If you were to ask contractors what they like most about construction, they probably wouldn’t say, “I love preparing bids.”
Most contractors love being on the job site, not being cooped up in an office working on numbers. Yet contractors get the majority of their business from bidding on projects. The most successful ones have developed a winning strategy that results in the lowest bid and generates a profit for their firms.
When sureties and agents look at lump-sum construction bids, they must carefully consider the bid spread — that is, how far the winning bid is from the other bids submitted. If the spread between the winning bid and next-lowest bid is greater than 10%, further clarification is required.
10% spread can be a concern
Why is 10% the industry standard for a bid-spread red flag? Because construction profits range from 5 to 15% of the job. Surety underwriters want to understand why there is a spread. They need to be convinced the contractor will be able to turn a profit.
There may be very good reasons for a large bid spread, and most of the time the contractor will have a reasonable explanation. However, when an underwriter sees a bid spread of 10% or more, they typically ask the contractor to submit a letter answering these five questions:
- Are you comfortable with the bid, and why do you think there is a spread?
- Have you checked to see if anything was omitted from your bid? Did you bid on all the requested parts of the project?
- Were there were any mathematical errors? Perhaps a number was transposed or a zero was left off.
- What’s the profit on this job? What is your competitive advantage to earn that?
- Is there an engineer’s estimate? If so, please provide it.
This list is a general guideline, and depending on the dollar amount of the bid spread, the strength of the contractor’s balance sheet, and other factors individual to each particular case, the underwriter may have fewer questions, additional questions or sometimes no questions at all.
We weigh many contributing factors
A number of factors go into a contractor’s bid for a job, including experience, resources, pricing advantage, timing and location. All of these can affect the contractor’s bid and may result in a significantly higher or lower bid than the other bids on a project.
For example, a contractor located close to the job site may have much lower trucking costs than a bidder located 50 miles away. Perhaps the contractor has worked for the owner/architect before. He knows the project quite well and can aggressively price the work. Perhaps he has used value engineering to lower his costs. Or perhaps his closest competitor is already at capacity and has decided to bid high.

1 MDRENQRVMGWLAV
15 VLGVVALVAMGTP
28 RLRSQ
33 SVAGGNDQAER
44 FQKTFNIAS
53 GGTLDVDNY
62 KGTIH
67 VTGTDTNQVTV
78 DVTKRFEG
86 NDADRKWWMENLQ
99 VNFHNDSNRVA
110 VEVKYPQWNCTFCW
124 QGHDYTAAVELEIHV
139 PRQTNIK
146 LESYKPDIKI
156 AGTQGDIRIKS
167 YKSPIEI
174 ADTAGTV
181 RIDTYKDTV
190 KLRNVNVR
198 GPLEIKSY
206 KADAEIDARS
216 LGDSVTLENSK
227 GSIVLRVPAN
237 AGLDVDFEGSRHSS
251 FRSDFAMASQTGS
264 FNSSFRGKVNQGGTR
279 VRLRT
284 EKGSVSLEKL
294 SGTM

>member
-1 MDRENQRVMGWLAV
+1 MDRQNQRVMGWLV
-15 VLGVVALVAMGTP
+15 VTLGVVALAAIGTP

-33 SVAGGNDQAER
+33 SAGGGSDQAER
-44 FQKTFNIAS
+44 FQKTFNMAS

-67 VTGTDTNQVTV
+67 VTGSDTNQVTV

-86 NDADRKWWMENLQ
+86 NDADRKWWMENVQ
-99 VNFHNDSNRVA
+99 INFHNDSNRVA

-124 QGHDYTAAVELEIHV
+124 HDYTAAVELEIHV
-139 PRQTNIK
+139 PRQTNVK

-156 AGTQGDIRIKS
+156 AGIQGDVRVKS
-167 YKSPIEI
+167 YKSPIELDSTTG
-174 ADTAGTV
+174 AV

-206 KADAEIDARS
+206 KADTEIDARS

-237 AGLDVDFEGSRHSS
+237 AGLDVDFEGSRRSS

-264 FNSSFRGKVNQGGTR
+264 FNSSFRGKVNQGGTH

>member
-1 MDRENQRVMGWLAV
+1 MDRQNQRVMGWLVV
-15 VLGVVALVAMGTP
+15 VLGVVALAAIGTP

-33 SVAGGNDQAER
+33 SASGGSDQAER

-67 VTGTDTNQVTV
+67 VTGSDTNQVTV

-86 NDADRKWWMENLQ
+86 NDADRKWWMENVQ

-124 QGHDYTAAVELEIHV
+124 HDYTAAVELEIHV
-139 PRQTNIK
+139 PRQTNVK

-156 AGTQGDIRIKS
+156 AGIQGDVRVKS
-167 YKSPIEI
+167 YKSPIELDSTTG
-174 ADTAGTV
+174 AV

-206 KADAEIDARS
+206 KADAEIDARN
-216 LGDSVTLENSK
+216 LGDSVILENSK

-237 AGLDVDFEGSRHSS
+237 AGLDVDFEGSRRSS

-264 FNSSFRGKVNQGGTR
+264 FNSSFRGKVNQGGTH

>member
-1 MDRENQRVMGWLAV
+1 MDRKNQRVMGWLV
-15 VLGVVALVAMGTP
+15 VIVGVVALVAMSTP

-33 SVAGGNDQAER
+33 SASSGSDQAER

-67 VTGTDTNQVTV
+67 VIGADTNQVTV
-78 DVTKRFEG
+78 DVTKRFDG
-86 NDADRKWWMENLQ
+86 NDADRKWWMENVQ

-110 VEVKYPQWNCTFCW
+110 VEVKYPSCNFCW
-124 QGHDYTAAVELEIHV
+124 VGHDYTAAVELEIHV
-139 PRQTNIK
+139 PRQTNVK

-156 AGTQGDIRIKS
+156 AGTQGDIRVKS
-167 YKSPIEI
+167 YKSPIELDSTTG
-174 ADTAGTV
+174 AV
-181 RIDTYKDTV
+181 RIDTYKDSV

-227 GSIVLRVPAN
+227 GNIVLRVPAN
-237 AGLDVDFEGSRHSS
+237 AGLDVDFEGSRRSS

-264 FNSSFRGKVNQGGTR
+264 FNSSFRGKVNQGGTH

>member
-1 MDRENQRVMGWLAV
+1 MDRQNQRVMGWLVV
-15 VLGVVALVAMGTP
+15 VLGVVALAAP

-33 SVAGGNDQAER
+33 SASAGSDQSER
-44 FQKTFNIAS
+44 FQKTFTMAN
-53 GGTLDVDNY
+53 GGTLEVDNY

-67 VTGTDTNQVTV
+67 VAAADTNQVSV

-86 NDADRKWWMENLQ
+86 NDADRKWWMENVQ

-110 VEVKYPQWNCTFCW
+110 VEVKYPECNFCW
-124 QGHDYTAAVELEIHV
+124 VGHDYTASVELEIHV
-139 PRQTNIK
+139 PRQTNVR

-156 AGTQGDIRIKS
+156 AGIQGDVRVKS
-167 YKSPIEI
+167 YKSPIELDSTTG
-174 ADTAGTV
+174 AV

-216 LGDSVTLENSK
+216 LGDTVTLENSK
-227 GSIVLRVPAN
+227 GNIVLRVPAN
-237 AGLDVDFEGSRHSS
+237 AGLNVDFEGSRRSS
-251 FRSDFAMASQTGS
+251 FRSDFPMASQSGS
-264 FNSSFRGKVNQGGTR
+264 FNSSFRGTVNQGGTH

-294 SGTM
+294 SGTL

When there is a bid spread, an underwriter’s job is to engage the contractor and weigh these factors against his/her knowledge of the job and our experience with that contractor. If we still have concerns, we’ll request more frequent work-in-progress reports and visit the job site to monitor the progress. After the project has been completed, we can compare the final outcome with what the contractor estimated at the start to see how well it held up.
Other bid-spread considerations
Here are a couple of other flags we consider when it comes to bid spreads:
- Does the contractor consistently underbid jobs? It’s one thing if a contractor occasionally bids low, but it is quite another if the contractor is frequently low. Contractors who are “buying” revenue in order to generate cash flow to stay afloat are a concern.
- How does the bid spread compare with the contractor’s equity? When the bid spread is 30% or more of the company’s equity (net worth), it requires further underwriting investigation. Also, if the contractor has multiple bid spreads at the same time, there may be a negative aggregate impact on equity.
A bid spread isn’t necessarily a five-alarm fire, but it should be questioned and monitored. The good news is that we now have the technology to track bids and quickly spot patterns. Staying on top of bids and monitoring job progress is the key to a positive surety relationship. The bottom line is that as trusted advisers, we want to understand contractors’ situations and support their continued success.